zgghrd (l) - Linux Man Pages

zgghrd: reduces a pair of complex matrices (A,B) to generalized upper Hessenberg form using unitary transformations, where A is a general matrix and B is upper triangular

NAME

ZGGHRD - reduces a pair of complex matrices (A,B) to generalized upper Hessenberg form using unitary transformations, where A is a general matrix and B is upper triangular

SYNOPSIS

SUBROUTINE ZGGHRD(
COMPQ, COMPZ, N, ILO, IHI, A, LDA, B, LDB, Q, LDQ, Z, LDZ, INFO )

    
CHARACTER COMPQ, COMPZ

    
INTEGER IHI, ILO, INFO, LDA, LDB, LDQ, LDZ, N

    
COMPLEX*16 A( LDA, * ), B( LDB, * ), Q( LDQ, * ), Z( LDZ, * )

PURPOSE

ZGGHRD reduces a pair of complex matrices (A,B) to generalized upper Hessenberg form using unitary transformations, where A is a general matrix and B is upper triangular. The form of the generalized eigenvalue problem is

A*x lambda*B*x,
and B is typically made upper triangular by computing its QR factorization and moving the unitary matrix Q to the left side of the equation.
This subroutine simultaneously reduces A to a Hessenberg matrix H:
Q**H*A*Z H
and transforms B to another upper triangular matrix T:

Q**H*B*Z T
in order to reduce the problem to its standard form

H*y lambda*T*y
where y = Z**H*x.
The unitary matrices Q and Z are determined as products of Givens rotations. They may either be formed explicitly, or they may be postmultiplied into input matrices Q1 and Z1, so that

  Q1 Z1**H (Q1*Q) (Z1*Z)**H

  Q1 Z1**H (Q1*Q) (Z1*Z)**H
If Q1 is the unitary matrix from the QR factorization of B in the original equation A*x = lambda*B*x, then ZGGHRD reduces the original problem to generalized Hessenberg form.

ARGUMENTS

COMPQ (input) CHARACTER*1
= aqNaq: do not compute Q;
= aqIaq: Q is initialized to the unit matrix, and the unitary matrix Q is returned; = aqVaq: Q must contain a unitary matrix Q1 on entry, and the product Q1*Q is returned.
COMPZ (input) CHARACTER*1
= aqNaq: do not compute Q;
= aqIaq: Q is initialized to the unit matrix, and the unitary matrix Q is returned; = aqVaq: Q must contain a unitary matrix Q1 on entry, and the product Q1*Q is returned.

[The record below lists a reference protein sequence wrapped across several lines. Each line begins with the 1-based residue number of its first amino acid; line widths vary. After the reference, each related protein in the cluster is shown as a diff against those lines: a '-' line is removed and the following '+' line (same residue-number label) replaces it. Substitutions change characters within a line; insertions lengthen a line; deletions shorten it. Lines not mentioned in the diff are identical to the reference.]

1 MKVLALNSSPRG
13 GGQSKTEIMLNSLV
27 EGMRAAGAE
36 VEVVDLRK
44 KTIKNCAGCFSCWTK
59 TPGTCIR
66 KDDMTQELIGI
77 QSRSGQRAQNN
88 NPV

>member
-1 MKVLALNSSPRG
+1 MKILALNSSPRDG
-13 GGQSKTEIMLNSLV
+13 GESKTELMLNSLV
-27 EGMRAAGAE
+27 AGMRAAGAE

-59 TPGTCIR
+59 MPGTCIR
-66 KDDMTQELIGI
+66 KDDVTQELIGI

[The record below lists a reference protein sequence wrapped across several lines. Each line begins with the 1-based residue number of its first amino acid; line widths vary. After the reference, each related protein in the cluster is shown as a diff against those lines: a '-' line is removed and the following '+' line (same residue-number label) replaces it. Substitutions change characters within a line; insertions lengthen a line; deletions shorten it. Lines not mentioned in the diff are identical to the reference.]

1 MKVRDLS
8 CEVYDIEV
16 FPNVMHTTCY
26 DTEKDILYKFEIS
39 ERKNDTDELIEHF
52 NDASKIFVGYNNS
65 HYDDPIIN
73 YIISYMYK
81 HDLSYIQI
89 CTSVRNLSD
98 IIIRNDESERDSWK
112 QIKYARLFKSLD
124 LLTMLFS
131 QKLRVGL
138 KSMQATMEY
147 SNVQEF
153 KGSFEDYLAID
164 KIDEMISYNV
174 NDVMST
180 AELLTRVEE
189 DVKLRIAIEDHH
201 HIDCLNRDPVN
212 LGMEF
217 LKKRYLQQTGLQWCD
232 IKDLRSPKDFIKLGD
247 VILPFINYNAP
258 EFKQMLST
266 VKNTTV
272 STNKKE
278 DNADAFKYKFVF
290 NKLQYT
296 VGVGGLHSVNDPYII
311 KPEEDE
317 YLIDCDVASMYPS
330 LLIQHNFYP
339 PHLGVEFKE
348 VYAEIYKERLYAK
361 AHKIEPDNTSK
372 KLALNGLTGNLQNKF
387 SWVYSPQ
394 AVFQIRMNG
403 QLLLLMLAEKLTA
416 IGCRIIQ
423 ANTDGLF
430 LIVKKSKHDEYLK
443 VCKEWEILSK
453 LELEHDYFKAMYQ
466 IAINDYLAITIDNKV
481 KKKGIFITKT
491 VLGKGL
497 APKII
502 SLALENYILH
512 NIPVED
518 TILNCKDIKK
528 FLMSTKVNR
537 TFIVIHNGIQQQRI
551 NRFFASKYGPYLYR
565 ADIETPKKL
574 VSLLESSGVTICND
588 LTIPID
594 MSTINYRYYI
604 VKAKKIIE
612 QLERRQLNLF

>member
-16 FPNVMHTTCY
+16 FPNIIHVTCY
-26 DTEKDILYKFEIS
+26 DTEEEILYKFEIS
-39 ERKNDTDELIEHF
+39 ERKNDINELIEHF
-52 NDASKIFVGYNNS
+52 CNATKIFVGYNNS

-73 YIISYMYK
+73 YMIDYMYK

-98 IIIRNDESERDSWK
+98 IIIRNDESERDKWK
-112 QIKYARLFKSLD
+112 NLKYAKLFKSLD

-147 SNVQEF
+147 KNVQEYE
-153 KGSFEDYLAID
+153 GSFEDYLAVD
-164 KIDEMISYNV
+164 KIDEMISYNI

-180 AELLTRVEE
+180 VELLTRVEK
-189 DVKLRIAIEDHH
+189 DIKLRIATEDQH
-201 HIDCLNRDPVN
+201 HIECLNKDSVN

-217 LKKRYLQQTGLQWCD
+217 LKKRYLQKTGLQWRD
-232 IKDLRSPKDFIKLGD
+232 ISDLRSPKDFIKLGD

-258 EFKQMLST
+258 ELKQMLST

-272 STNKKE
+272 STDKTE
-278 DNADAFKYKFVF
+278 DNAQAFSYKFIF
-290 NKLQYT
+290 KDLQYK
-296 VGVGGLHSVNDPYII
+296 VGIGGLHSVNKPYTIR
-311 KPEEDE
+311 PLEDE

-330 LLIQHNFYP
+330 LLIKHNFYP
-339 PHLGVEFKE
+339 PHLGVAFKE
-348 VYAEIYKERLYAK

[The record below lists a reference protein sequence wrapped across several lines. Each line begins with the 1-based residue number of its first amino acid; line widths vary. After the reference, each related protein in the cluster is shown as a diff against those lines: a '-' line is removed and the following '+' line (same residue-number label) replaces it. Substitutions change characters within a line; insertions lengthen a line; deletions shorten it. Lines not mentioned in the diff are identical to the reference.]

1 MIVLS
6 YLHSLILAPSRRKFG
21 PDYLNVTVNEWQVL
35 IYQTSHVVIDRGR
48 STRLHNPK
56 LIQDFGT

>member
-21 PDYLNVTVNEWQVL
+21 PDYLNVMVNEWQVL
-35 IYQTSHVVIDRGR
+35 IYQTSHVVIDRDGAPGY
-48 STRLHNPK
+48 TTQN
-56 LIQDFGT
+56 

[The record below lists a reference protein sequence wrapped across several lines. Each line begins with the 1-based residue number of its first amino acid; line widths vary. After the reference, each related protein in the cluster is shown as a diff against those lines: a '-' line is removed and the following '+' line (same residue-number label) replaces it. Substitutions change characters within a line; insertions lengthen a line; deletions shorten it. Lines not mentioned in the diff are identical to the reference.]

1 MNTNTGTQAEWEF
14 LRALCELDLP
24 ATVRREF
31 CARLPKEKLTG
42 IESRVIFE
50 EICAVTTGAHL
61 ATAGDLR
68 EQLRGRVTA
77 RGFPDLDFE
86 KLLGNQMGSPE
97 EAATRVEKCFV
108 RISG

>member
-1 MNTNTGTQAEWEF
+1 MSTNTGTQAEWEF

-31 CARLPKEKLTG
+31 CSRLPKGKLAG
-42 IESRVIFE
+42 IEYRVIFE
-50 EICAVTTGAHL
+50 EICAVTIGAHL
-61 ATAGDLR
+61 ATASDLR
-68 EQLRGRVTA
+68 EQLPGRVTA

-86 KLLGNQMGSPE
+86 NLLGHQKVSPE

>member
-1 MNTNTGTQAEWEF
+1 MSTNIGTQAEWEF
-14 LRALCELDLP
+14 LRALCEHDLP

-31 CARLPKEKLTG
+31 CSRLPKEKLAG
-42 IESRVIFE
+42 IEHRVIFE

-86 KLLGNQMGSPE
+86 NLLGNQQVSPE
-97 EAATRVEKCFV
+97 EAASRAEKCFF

N (input) INTEGER
The order of the matrices A and B. N >= 0.
ILO (input) INTEGER
IHI (input) INTEGER ILO and IHI mark the rows and columns of A which are to be reduced. It is assumed that A is already upper triangular in rows and columns 1:ILO-1 and IHI+1:N. ILO and IHI are normally set by a previous call to ZGGBAL; otherwise they should be set to 1 and N respectively. 1 <= ILO <= IHI <= N, if N > 0; ILO=1 and IHI=0, if N=0.
A (input/output) COMPLEX*16 array, dimension (LDA, N)
On entry, the N-by-N general matrix to be reduced. On exit, the upper triangle and the first subdiagonal of A are overwritten with the upper Hessenberg matrix H, and the rest is set to zero.
LDA (input) INTEGER
The leading dimension of the array A. LDA >= max(1,N).
B (input/output) COMPLEX*16 array, dimension (LDB, N)
On entry, the N-by-N upper triangular matrix B. On exit, the upper triangular matrix T = Q**H B Z. The elements below the diagonal are set to zero.
LDB (input) INTEGER
The leading dimension of the array B. LDB >= max(1,N).
Q (input/output) COMPLEX*16 array, dimension (LDQ, N)
On entry, if COMPQ = aqVaq, the unitary matrix Q1, typically from the QR factorization of B. On exit, if COMPQ=aqIaq, the unitary matrix Q, and if COMPQ = aqVaq, the product Q1*Q. Not referenced if COMPQ=aqNaq.
LDQ (input) INTEGER
The leading dimension of the array Q. LDQ >= N if COMPQ=aqVaq or aqIaq; LDQ >= 1 otherwise.
Z (input/output) COMPLEX*16 array, dimension (LDZ, N)
On entry, if COMPZ = aqVaq, the unitary matrix Z1. On exit, if COMPZ=aqIaq, the unitary matrix Z, and if COMPZ = aqVaq, the product Z1*Z. Not referenced if COMPZ=aqNaq.
LDZ (input) INTEGER
The leading dimension of the array Z. LDZ >= N if COMPZ=aqVaq or aqIaq; LDZ >= 1 otherwise.
INFO (output) INTEGER
= 0: successful exit.
< 0: if INFO = -i, the i-th argument had an illegal value.

FURTHER DETAILS

This routine reduces A to Hessenberg and B to triangular form by an unblocked reduction, as described in _Matrix_Computations_, by Golub and van Loan (Johns Hopkins Press).